In one preferred embodiment, the reflector has a paraboloidal reflecting surface, and the beam adjusting system comprises two Fresnel lenses in generally face-to-face relationship, one of which lenses constitutes the said one optical deflecting element, while the other lens is so mounted that the said adjustment of the one lens results in a relative movement between the two lenses; and one of the Fresnel lenses being convergent, while the other of the Fresnel lenses is divergent. The combination of the two Fresnel lenses is such that it has no net converging or diverging effect. However, a translational movement of one of the Fresnel lenses relative to the other will result in a change in the direction of the headlamp beam, in either the same sense or the opposite sense as the translational movement, depending on which of the Fresnel lenses is being moved.
In various alternative embodiments, described later in more detail, a single, movable, Fresnel lens is used, in combination with a reflector which is not paraboloidal, but is either ellipsoidal (if the Fresnel lens is diverging) or hyperboloidal (if the Fresnel lens is converging).
As a further alternative, a spherical reflector may be used in combination with a Schmidt lens.
The optical deflecting elements may be made of any suitable optical material, such as glass or plastics, provided that the refractive index of the material is sufficiently high, for example in the neighbourhood of 1.5.
To allow the relative movement of the deflecting elements, suitable slideways may be provided. The movement may be produced by, for example, mechanical, hydraulic, or electrical means. An electro-magnetic actuator provides a particularly rapid adjustment of the headlamp beam.
The optical deflecting elements may be mounted between the reflector and the front lens of the headlamp. Alternatively, the front lens of the headlamp may actually form part of the beam deflecting system.
FIGS. 1a and 1b are diagrammatic views of an elemental beam deflecting system, for a headlamp, FIG. 1a showing the system in a neutral position, and FIG. 1b showing the system in a beam-deflecting position;
FIGS. 2a and 2b are diagrammatic views, similar to FIGS. 1a and 1b, showing a deflecting system which in effect comprises a plurality of the systems shown in FIGS. 1a and 1b;
FIG. 3 is a diagrammatic view illustrating the cross-section of the ribs formed on the optical elements used in the deflecting systems of FIGS. 1a to 2b;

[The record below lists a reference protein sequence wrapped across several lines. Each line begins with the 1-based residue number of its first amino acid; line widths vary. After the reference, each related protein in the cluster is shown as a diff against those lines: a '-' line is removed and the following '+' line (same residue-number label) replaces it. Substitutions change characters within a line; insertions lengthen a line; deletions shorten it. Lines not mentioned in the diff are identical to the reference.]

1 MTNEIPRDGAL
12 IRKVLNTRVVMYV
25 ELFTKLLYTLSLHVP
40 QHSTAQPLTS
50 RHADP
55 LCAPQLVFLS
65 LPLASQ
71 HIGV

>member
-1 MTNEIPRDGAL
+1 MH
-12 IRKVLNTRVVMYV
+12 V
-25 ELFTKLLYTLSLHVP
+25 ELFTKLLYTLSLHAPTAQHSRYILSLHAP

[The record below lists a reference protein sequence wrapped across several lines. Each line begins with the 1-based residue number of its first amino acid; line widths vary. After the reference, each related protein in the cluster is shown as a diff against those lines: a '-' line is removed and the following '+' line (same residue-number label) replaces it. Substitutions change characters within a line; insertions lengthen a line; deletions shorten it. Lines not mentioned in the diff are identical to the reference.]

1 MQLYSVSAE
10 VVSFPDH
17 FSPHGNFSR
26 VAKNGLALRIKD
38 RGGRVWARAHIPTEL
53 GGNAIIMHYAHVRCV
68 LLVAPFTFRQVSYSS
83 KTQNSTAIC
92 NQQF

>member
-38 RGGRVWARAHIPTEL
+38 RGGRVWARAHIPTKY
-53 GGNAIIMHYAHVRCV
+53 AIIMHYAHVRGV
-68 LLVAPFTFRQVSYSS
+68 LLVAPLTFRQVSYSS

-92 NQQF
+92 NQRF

FIGS. 4a and 4b are diagrammatic views showing a different form of beam deflecting system for a headlamp, with FIG. 4a showing the system in a neutral position, and FIG. 4b showing the system in a beam-deflecting position;
FIGS. 5, 5a, 5' and 5'a illustrate two forms of headlamp each embodying a deflecting system such as is shown in FIGS. 2aand 2b or FIGS. 4a and 4b;
FIGS. 6a and 6b show the illumination patterns produced by a headlamp such as that of FIG. 5 or FIG. 5', with FIG. 6a showing the pattern produced when the deflecting system is in a neutral position, and FIG. 6b showing the pattern produced when the deflecting system is in a beam-deflecting position;
FIG. 7 is a diagrammatic axial section, on a vertical plane, through a headlamp incorporating a beam-deflecting system embodying the present invention;
FIG. 8 shows, in diagrammatic form, a headlamp incorporating a beam-deflecting system embodying the invention, which system employs optical elements provided with ribs and flutes;
FIG. 9 is a view similar to FIG. 8, but showing a headlamp in which the optical elements are formed as Fresnel lenses;
FIGS. 10 and 10a are diagrammatic views, in axial section, of a headlamp embodying the invention, which employs an ellipsoidal reflector rather than a paraboloidal reflector;
FIG. 11 is a diagrammatic view of a headlamp which employs a hyperboloidal reflector; and
FIGS. 12 to 16 illustrate diagrammatically various forms of actuating means which may be used to control a beam-deflecting system embodying the present invention.
Firstly, the principle of operation of a beam deflecting system embodying the invention will be explained, with reference to FIGS. 1a and 1b, which illustrate an elemental deflecting arrangement, from a plurality of which a larger beam deflecting system may be built up.
The elemental deflecting arrangement comprises two transparent elements 100 and 200, arranged face to face in the path of light rays R, so that the light rays pass first through the element 100 and then through the element 200. The element 100 has its surface adjacent to the element 200 formed as a convex cylindrical rib, as indicated at 120; the adjacent surface of the element 200 is formed as a concave cylindrical surface or flute, as shown at 220, whose profile is the complement of the profile of the rib 120. The remaining surfaces of the elements 100 and 200 through which the rays R pass are shown at 110 and 210, and are plane and parallel to one another. The elements 100 and 200 are displaceable, one relative to the other, in the direction indicated by an arrow D, perpendicular to the generatrices of the cylindrical surfaces 120 and 220, which are shown at g, and parallel to the plane surfaces 110 and 210. The amplitude of the relative movement is less than half the extent of the elemental cylindrical surfaces 120 and 220 in the direction of the arrow D.
FIG. 1a shows the elements 100 and 200 in such a relative position that the cylindrical surfaces 120 and 220 lie parallel to one another; this is referred to as the `neutral` position. It can easily be seen that, with the elements in this position, the rays R pass through the deflecting arrangement without being appreciably deflected; if a ray should suffer a deflection as a result of passing through the element 100, it immediately afterwards suffers a substantially equal deflection in the opposite sense in passing through the complementary part of the element 200.
If, on the other hand, the elements 100 and 200 are shifted away from the neutral position, then, as shown in FIG. 1b, the light rays R suffer a deflection d, in the plane perpendicular to the generatrices g of the cylindrical surfaces 120 and 220.